The story was very moving for me. It was not difficult for me to connect to Jim as a character, even if Vidal made him seem very simple. Jim's grapple between the true identity of his self and the identity he is socially constrained to show the world makes him appear flat and without personality, rather than a failure of Vidal's writing. Jim is the quiet person who rarely tells his views because he can't trust others to accept him who he really is, with sufficient reason. How else could Jim act and attempt to fit into society other than try to fade into the background?
This is the first Vidal book I have read and I am amazed by his writing. It is tight, succinct, with emotion hovering right underneath and between the prose. He doesn't spend time with Jim's mind, but rather on a variety of experiences that the reader is left to interpret how these events have affected Jim. It's not until the ending does the reader realize how Jim has subtly changed over the course of the novel.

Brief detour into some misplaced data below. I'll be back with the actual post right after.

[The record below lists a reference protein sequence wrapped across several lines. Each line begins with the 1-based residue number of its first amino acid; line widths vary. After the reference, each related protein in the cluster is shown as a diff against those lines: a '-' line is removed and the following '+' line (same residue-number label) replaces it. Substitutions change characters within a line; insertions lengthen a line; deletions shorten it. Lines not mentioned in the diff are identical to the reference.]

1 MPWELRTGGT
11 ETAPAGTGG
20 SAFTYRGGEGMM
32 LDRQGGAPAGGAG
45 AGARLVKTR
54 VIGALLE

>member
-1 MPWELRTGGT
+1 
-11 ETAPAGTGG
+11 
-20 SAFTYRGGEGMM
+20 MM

I thought the love Jim had for Bob was very heartbreaking, simply because he thought of Bob for so many years and idealized a particular life, thinking that his ultimate goal was to fulfill this, whereas Bob had absolutely no idea. Even though the ending was shocking (I read the revised book in which Vidal softened it), I think it did fit the novel. The anger Jim silently kept inside about the confusion and disappointment of his sexuality finally manifested. The life Jim had imagined and longed for was destroyed even before it had a chance to begin, and Jim's action showed he conceded that his life would never be happy or promising.
It is really amazing Vidal published this book in the time period. The is very little reference to sex or romantic scenes. Most of it is hinted at in a very ambiguous way, so in no way is this book an over top gay romance story. This is classic literature.